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Careers: Identifying Rock Star Job Candidates

I was doing some work around the house over the weekend when my neighbor came over to tell me he recently co-founded a diversified business in the services industry. After we talked for a few minutes about his new business, I asked him for a card. About an hour later he came back, card in hand. Multi-job Company: specializing in lawn maintenance, pet sitting, auto detailing, and beverages/snacks. Oh, I forgot to tell you the first draft of his card was in pencil, and my neighbor is 9. I was amazed. I don’t remember what I was doing at his age, but I know I wasn’t launching a business.

I was doing some work around the house over the weekend when my neighbor came over to tell me he recently co-founded a diversified business in the services industry. After we talked for a few minutes about his new business, I asked him for a card. About an hour later he came back, card in hand. Multi-job Company: specializing in lawn maintenance, pet sitting, auto detailing, and beverages/snacks. Oh, I forgot to tell you the first draft of his card was in pencil, and my neighbor is 9. I was amazed. I don’t remember what I was doing at his age, but I know I wasn’t launching a business. And here he is, with a budding business complete with his very own cards. Someone call Donny Deutsch, because this guy is going to have “The Big Idea.” Since our first encounter, I’ve had daily conversations with him and I leave every conversation more impressed than I was the day before. And that led me to think about what makes this kid rock.

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He has “it.” Simple enough. Defining what “it” is can be trickier. In this case, for those of you looking to attract quality job candidates, I’ve boiled it down into the following buckets:

Commanding stage presence. When he speaks to you, there’s something about his energy that commands your attention. He’s got a cool confidence; a swagger that doesn’t come across as cocky. To be a future leader of a company, one has to be able to gain willing followers. Look for stage presence.

Artistic vision. The other day, I asked him if he was going to sell chips with the lemonade and he said “Of course. The more chips people eat, the more they’ll want to buy lemonade.” Most adults wouldn’t think about that and here he is waxing philosophical about the physiology and psychology of consumer behavior. But he didn’t stop there. I told him I was going to cut down some trees in my front yard and he suggested I chop them up and sell the wood. Always looking for a new business opportunity. Don’t overlook the capacity for vision and innovation.

Style. Meatloaf, Janis Joplin, and Van Halen. All rock stars. All completely different with a unique style. That’s part of what helped them stand out. They looked the part. My neighbor looks the part. Nicely dressed. If someone shows up to a job interview in a short-sleeve dress shirt and Looney Tunes tie, that person is probably not a rock star.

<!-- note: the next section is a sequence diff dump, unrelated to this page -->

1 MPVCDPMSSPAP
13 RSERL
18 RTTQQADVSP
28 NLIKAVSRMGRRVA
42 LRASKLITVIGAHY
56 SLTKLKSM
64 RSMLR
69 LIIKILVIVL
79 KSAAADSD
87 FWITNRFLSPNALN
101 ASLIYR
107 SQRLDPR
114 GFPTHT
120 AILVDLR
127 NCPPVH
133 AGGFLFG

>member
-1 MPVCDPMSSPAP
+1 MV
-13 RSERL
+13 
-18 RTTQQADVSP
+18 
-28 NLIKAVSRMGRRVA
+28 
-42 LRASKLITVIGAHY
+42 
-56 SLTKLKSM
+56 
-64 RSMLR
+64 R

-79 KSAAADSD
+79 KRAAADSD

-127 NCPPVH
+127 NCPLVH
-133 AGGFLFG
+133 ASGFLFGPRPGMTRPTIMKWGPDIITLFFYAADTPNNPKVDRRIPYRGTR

Drive. I gave him a few suggestions on his business card design. 15 minutes later he was back at my doorstep with a revised card. He could have ignored my suggestions or come back a few days later, but he didn’t. Those who have “it” don’t wait until the last minute to get things done. They strive for continuous improvement and they keep you in the loop on their progress.

Self-promotion. Every great band needs a little promotion. Something that will let people know who they are without coming across as “in your face” or too salesy. My neighbor doesn’t have an agent (yet) but he’s always looking for opportunities to promote his business. Look for candidates who can articulate their contributions to previous employers.

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A band isn’t a band if all you have is lead singers. When I refer to rock stars, I’m talking about each member of the band: lead singer, bass player, guitar player, drummer, etc. All have different roles, all have different skills. And when they are the right players, they make awesome music. My neighbor is a budding rock star. If you want him to join your company, you better get in line now.

Shawn Graham is an Associate Director with the MBA Career Management Center at UNC’s Kenan-Flagler Business School and author of Courting Your Career: Match Yourself with the Perfect Job (courtingyourcareer.wordpress.com).

About the author

Shawn Graham partners with small businesses to create, implement, and manage performance-driven marketing strategies. His knowledge base includes media relations, business development, customer engagement, web marketing, and strategic planning.

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